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Feb 25, 2024

Wartime Newsroom: ‘It’s not just about losses, victories, and difficulties’ says Ukrainian Editor

Lucinda Jordaan
Ukrainian editor Lesia Lazorenko of Prywatna Gazeta
Ukrainian editor Lesia Lazorenko of Prywatna Gazeta

On the second anniversary of the Russian-Ukrainian war, Lucinda Jordaan talks to Ukrainian editor Lesia Lazorenko of Prywatna Gazeta about the complexities of wartime coverage – and the increasing demand for investigative journalism and the challenges of surviving, and sustaining momentum over the past two years.

Lesia Lazorenko, CEO and chief editor of Prywatna Gazeta in Kremenchuk, Poltava region in Central Ukraine, oversees two titles: Kremenchutskyi Telehraf – which was, until last week, both print and digital – and ‘Simejna Hazeta’ (Family Newspaper), a print-only publication.  Kremenchutskyi Telehraf, a free publication, published its last print title earlier this month, and is now again only digital. 

What are the greatest challenges facing Ukrainian independent  journalists now; how are they being overcome, if at all – and are there any success stories?

War has affected all areas of life. Working under such conditions is very exhausting. Some journalists from the editorial team left the country after the start of the full-scale invasion. Several employees went to serve in the Armed Forces. The staff has been reduced due to lack of finances, and the workload on journalists has increased significantly. Media personnel face the threat to personal safety, financial instability, chronic overtime, and psychological pressure. All of these factors together contribute to burnout.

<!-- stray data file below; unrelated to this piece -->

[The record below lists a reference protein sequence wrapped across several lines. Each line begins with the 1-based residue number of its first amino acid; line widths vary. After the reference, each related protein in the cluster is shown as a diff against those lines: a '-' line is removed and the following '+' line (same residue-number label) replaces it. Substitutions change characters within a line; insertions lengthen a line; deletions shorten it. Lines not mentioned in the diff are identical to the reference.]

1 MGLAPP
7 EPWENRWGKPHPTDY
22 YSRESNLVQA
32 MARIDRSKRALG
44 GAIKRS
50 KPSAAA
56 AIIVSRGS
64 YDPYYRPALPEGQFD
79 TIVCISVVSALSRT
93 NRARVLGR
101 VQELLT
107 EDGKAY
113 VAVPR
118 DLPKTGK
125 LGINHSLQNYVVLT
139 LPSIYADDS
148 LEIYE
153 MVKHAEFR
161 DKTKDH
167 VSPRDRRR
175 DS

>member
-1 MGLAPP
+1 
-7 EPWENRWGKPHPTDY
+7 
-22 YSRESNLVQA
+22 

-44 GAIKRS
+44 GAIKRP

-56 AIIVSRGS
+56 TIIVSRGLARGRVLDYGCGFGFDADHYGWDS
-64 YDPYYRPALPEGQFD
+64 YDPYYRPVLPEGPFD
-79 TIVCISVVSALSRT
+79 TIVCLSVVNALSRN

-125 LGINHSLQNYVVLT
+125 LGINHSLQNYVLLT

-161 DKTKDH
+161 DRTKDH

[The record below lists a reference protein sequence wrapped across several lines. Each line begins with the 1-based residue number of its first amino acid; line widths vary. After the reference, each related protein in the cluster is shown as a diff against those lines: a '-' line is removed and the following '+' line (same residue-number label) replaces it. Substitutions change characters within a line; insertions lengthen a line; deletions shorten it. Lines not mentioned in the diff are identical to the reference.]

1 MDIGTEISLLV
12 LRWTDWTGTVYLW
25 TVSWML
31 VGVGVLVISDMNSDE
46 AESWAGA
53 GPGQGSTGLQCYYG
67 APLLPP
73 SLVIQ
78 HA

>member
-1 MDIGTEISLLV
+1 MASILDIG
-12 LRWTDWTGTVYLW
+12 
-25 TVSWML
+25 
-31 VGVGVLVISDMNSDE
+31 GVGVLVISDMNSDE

Kremenchutskyi Telegraf media journalists working on the newspaper Simejna Hazeta (Family Newspaper).

What are your journalists’ tools in times of war? How are they sourcing and tracking info? And how independent are they allowed to be?

Our publication is almost 30 years old. Since its foundation and up to the present day, it has been and remains independent. We cannot be influenced by war or any other factor. The only regulators for our work are the current editorial policy, journalism standards, and the Journalist Code of Ethics.

Gathering and tracking information during wartime is no different from the pre-war period. Our journalists work in a way that meets the standards of the profession: balance of opinions, credibility, separating facts from comments, accuracy, completeness, and timeliness of information.

As in peacetime, it is always useful to combine information obtained from personal or open sources and verify the facts. Reading and analysing documents, records, constantly monitoring the information space and social networks. Working with databases and artificial intelligence. Journalists pay special attention to fact-checking.

Before publication, the material undergoes verification by an editorial staff member responsible for this area. Planning, discussions, defining relevant topics, developing a content plan strategy, all of this helps in work both in peacetime and during wartime

The only thing that forces us to delay publication or decide on the inappropriateness of posting materials is the safety of civilians and military personnel. The editorial office operates under self-regulation laws regarding the publication of such materials.

The most difficult part is to select and filter out truly important information from all that is in the journalists’ field of view. The issue of information retrieval is not trivial; there is too much of it.

What measures do your editors and publishers have in place for journalists’ safety?

Journalists reporting to the shopping mall after the June 2023 missile strike.